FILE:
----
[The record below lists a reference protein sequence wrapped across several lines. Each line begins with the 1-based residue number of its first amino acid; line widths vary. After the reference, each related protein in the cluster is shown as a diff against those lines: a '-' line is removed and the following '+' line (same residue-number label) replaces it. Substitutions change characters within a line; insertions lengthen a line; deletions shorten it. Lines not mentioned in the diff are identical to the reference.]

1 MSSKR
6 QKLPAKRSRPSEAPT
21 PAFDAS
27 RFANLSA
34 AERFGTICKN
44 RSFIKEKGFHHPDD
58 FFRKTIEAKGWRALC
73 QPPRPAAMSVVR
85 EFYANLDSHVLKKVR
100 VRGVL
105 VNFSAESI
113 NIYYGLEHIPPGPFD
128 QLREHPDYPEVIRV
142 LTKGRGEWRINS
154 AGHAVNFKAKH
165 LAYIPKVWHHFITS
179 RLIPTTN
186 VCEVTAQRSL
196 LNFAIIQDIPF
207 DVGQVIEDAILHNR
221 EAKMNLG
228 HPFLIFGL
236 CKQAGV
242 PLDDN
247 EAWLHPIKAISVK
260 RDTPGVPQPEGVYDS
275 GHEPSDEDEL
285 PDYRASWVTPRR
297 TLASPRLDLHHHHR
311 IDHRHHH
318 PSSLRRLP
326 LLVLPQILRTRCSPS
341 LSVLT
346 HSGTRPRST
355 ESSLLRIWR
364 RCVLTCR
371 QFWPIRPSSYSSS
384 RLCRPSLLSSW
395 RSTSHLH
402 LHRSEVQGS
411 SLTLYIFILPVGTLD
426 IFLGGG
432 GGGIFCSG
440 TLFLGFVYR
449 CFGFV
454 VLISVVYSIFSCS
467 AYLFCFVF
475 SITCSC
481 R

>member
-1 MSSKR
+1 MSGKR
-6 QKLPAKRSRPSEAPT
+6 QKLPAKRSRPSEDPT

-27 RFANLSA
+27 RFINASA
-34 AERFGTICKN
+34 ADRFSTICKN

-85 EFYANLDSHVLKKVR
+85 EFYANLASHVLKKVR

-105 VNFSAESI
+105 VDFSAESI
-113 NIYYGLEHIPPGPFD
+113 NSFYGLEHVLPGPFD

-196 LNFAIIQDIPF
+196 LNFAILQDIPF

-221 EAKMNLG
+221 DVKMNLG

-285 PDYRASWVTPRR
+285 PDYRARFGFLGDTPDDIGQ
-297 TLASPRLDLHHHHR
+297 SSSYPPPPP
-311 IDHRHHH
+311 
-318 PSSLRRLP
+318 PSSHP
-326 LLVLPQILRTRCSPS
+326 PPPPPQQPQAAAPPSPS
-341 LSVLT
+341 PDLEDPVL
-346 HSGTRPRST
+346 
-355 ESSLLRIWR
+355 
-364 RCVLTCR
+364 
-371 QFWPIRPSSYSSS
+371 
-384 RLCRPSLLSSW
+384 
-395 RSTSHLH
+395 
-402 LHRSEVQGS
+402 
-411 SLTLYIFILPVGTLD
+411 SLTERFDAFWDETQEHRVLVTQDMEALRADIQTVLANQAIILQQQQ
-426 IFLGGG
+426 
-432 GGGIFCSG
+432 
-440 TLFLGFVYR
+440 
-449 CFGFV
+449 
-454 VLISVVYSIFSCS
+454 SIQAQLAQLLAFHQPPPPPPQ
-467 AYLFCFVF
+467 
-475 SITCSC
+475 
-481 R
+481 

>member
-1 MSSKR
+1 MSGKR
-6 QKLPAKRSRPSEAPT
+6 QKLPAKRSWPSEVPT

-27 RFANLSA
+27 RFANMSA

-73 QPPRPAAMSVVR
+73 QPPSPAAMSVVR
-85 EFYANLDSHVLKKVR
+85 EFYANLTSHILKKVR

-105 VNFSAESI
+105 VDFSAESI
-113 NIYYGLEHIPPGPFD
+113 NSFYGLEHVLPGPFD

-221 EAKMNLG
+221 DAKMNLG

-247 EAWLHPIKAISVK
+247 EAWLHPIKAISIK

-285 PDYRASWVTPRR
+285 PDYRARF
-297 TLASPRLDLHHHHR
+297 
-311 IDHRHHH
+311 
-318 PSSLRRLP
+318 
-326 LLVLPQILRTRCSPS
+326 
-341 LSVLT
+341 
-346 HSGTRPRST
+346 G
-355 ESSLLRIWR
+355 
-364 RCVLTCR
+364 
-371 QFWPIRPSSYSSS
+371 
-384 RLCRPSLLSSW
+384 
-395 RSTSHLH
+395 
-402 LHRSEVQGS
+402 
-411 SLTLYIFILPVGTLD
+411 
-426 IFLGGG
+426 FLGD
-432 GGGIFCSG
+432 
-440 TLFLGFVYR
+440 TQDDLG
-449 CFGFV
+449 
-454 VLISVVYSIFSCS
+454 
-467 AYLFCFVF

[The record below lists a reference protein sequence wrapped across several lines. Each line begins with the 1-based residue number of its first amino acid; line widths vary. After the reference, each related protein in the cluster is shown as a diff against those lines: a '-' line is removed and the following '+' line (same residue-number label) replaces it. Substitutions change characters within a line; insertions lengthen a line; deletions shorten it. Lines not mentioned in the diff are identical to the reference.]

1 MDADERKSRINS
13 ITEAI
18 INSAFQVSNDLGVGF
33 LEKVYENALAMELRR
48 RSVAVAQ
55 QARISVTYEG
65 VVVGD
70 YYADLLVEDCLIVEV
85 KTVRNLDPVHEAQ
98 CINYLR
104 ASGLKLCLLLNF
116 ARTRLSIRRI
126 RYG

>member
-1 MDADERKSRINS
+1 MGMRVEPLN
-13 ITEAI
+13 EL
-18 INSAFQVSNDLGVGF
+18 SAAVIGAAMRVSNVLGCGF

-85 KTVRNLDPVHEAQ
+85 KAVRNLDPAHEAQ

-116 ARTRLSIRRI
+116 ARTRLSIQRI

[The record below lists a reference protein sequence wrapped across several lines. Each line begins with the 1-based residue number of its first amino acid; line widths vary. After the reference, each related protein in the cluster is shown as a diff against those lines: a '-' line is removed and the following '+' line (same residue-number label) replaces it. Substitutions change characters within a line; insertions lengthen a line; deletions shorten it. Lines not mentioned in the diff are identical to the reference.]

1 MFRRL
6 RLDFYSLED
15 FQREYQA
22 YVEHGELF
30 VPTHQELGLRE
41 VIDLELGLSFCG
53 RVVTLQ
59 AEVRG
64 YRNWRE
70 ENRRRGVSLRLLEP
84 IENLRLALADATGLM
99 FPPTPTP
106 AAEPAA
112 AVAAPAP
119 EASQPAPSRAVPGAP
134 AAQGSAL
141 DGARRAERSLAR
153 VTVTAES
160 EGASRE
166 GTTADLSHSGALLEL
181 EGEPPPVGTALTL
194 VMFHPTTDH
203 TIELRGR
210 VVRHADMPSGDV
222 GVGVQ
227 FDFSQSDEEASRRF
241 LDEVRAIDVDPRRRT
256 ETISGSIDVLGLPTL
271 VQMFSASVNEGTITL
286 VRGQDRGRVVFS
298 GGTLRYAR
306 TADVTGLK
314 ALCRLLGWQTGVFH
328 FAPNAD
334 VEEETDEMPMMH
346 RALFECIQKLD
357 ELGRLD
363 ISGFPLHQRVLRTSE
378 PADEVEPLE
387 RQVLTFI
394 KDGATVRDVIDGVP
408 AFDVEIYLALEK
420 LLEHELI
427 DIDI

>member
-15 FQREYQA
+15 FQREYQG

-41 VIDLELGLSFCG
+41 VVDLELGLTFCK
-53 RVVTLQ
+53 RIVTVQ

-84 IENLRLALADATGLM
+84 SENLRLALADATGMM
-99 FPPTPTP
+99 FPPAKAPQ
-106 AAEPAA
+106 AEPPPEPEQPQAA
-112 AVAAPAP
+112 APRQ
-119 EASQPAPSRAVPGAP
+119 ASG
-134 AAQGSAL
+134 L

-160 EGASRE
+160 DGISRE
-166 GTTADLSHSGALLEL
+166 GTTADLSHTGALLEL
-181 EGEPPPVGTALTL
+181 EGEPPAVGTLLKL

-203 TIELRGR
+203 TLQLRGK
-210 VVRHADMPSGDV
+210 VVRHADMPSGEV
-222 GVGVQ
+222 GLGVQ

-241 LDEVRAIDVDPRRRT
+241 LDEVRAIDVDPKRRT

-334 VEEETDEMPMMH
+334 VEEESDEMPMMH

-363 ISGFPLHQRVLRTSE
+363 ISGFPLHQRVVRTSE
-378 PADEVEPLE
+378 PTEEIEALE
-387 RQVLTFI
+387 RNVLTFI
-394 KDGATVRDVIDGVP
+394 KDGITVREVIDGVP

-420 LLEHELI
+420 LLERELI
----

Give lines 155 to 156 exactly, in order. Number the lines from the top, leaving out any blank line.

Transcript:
-395 RSTSHLH
+395 